J.S. v. State of Utah

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J.S. v. State of Utah. Filed May 27, 1999 IN THE UTAH COURT OF APPEALS
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State of Utah, in the interest of W.S., J.S., and A.S.,
persons under eighteen years of age.
______________________________

J.S.,
Appellant,

v.

State of Utah,

Appellee.MEMORANDUM DECISION
(Not For Official Publication)

Case No. 981650-CA

F I L E D
May 27, 1999
  1999 UT App 178 -----

Third District, Sandy Department
The Honorable Charles D. Behrens

Attorneys:
John E. Laherty, Salt Lake City, for Appellant
Jan Graham and John Peterson, Salt Lake City, for Appellee
Martha Pierce, Salt Lake City, Guardian Ad Litem

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Before Judges Wilkins, Davis, and Jackson.

PER CURIAM:

Appellant J.S. appeals the termination of her parental rights to the child A.S. Appellant does not challenge the termination of parental rights to the siblings of A.S., nor does she challenge the sufficiency of the evidence to support the juvenile court's findings of fact.

Appellant contends the juvenile court's findings of fact do not support the court's conclusions she was an unfit or incompetent parent to A.S., pursuant to Utah Code Ann. § 78-3a-407(4)(1996), and she made only token efforts to prevent the neglect of her children and avoid being an unfit parent, pursuant to Utah Code Ann. § 78-3a-407(6)(1996).

Appellant's claim that the findings are not specific to A.S. is without merit. Although some findings refer only to the siblings of A.S., there are both findings specific to A.S. and findings regarding appellant's substance abuse and the resulting effect on parenting ability, which apply to all three children. The finding appellant failed to obtain a mental health evaluation for A.S., as required by the service plans, establishes her neglect of A.S. and lack of effort to comply with requirements imposed by the Division of Child and Family Services (DCFS). The court further found that appellant's mental health problems and substance abuse made her unable to effectively parent her children and had resulted in the children, particularly A.S., becoming "parentified." In addition, the State correctly notes the neglect of a sibling is relevant to the determination to terminate rights to another sibling. See State ex rel. D.G., 938 P.2d 298, 302 (Utah Ct. App. 1997). The findings provided sufficient support for the court's conclusions of law.(1)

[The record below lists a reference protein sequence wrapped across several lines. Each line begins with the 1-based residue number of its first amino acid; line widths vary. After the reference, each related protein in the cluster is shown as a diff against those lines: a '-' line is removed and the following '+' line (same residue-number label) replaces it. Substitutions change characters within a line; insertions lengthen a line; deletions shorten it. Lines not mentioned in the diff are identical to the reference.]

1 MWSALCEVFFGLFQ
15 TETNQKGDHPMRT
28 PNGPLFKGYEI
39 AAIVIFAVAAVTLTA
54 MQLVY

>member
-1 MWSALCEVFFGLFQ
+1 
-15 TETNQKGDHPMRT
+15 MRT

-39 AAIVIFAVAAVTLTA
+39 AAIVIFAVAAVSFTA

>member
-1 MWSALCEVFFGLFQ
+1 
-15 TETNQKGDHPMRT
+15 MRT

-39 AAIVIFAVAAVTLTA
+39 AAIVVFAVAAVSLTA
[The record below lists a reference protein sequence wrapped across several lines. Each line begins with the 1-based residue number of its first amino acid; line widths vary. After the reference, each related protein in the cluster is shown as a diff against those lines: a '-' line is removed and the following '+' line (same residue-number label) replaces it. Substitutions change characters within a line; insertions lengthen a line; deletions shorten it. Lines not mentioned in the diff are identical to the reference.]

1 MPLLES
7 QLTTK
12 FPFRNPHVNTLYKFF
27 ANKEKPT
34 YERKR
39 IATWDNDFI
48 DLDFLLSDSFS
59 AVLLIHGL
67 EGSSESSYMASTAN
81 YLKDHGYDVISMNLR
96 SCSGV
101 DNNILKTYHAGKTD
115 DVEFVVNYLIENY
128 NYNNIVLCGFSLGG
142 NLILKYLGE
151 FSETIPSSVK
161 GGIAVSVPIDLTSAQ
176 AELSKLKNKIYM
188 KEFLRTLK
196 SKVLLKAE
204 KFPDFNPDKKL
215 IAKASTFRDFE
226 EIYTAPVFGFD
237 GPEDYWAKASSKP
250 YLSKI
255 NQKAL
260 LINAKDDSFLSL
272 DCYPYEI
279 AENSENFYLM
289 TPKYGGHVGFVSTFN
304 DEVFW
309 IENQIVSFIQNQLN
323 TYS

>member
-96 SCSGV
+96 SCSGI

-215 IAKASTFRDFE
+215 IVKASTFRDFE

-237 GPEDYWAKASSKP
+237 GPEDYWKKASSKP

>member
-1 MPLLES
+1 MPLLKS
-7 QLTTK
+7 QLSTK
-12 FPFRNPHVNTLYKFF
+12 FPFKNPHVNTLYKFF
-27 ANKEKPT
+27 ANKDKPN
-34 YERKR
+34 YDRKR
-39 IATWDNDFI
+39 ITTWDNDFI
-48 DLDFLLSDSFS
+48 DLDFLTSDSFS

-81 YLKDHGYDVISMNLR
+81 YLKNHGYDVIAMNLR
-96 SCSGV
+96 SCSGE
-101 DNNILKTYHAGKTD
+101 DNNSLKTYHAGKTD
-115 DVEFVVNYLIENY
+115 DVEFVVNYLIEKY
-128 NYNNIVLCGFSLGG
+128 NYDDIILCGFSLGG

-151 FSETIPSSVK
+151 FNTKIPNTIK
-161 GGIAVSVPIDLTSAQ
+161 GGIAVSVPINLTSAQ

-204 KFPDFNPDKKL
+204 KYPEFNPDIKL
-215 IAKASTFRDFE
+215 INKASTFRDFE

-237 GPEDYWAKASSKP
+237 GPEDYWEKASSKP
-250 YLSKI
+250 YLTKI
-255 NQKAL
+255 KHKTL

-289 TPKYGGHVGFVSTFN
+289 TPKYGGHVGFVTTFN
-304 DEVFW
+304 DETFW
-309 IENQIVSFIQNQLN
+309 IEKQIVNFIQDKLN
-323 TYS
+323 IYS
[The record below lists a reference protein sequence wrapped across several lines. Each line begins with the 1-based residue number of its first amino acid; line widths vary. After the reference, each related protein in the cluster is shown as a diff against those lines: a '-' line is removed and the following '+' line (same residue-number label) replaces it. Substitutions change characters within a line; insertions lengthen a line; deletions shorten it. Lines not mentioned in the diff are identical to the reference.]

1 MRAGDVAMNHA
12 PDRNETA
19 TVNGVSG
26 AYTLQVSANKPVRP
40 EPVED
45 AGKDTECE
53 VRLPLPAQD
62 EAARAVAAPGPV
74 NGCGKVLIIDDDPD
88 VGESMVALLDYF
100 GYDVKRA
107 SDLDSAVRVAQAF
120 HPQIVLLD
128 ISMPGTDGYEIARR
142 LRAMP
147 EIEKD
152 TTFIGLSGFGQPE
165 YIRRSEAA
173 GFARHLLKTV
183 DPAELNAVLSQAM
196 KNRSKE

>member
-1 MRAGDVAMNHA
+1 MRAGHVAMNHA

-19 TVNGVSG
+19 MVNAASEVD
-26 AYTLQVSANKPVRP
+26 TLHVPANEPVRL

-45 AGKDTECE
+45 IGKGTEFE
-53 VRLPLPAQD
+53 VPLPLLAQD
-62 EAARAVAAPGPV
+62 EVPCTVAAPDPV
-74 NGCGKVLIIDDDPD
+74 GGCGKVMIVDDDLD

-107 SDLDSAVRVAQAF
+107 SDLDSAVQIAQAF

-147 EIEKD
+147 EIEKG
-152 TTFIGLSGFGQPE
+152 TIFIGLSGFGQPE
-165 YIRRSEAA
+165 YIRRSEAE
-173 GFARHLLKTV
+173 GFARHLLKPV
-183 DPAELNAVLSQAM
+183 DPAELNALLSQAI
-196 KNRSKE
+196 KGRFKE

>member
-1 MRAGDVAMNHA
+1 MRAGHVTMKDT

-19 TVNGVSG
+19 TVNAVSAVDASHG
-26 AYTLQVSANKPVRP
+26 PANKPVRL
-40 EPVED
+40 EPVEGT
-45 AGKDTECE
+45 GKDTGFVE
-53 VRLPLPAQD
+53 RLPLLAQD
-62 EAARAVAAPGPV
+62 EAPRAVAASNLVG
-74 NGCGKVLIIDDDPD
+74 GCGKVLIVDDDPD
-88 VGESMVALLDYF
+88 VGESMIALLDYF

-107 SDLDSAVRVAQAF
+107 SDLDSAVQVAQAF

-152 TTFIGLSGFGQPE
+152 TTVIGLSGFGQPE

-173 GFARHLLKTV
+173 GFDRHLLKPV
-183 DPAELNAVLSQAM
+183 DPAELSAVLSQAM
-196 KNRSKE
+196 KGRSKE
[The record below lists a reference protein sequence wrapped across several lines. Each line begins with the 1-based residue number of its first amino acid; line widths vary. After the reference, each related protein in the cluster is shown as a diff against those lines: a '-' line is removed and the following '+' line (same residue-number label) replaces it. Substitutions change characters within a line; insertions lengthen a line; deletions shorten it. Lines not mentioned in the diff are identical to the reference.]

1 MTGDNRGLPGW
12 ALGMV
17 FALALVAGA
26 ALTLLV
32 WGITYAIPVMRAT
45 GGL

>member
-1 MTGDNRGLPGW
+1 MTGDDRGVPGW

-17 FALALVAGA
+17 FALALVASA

Appellant also contends allowing A.S. to remain with appellant for two years following removal of the younger siblings is evidence of her fitness as a parent. However, the court noted this decision was a "close call" influenced by the child's own capability and the child's reluctance to communicate with DCFS. The court found appellant voluntarily relinquished A.S. to State custody prior to her arrest, but acknowledged her need for in- patient treatment for substance abuse at that time. The court noted appellant's lucid assessment of her situation was short-lived. Based upon the unchallenged factual findings, the decision to allow A.S. to remain with appellant is not evidence of her fitness as a parent.

Whether under the more stringent correctness standard or the more deferential abuse of discretion standard, the juvenile court's conclusions are adequately supported. Based upon findings pertaining to all three children, as well as findings pertaining to A.S. alone, the court concluded appellant was an unfit or incompetent parent. Despite the diligent efforts of DCFS, including preparation of three service plans, appellant made only token efforts to prevent the neglect of her children and to avoid being an unfit parent. Finally, the court correctly concluded it was in the best interest of A.S. that appellant's parental rights be terminated. Accordingly, we affirm the judgment of the juvenile court.
 
 
 

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Michael J. Wilkins,
Presiding Judge
 
 
 

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James Z. Davis, Judge
 
 
 

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Norman H. Jackson, Judge

1. The State's responsive brief notes some confusion in the case law regarding the standard of review for the juvenile court's conclusions of law in termination cases. Some termination cases apply an abuse of discretion standard, see In re: B.O., 927 P.2d 202, 206 (Utah Ct. App. 1996), while other child custody cases apply a less deferential standard of correctness, see State exrel. C.M., 965 P.2d 590 (Utah Ct. App. 1998). Because we determine that the result would not affected by resolution of this issue in this case, we decline to consider the matter at this time.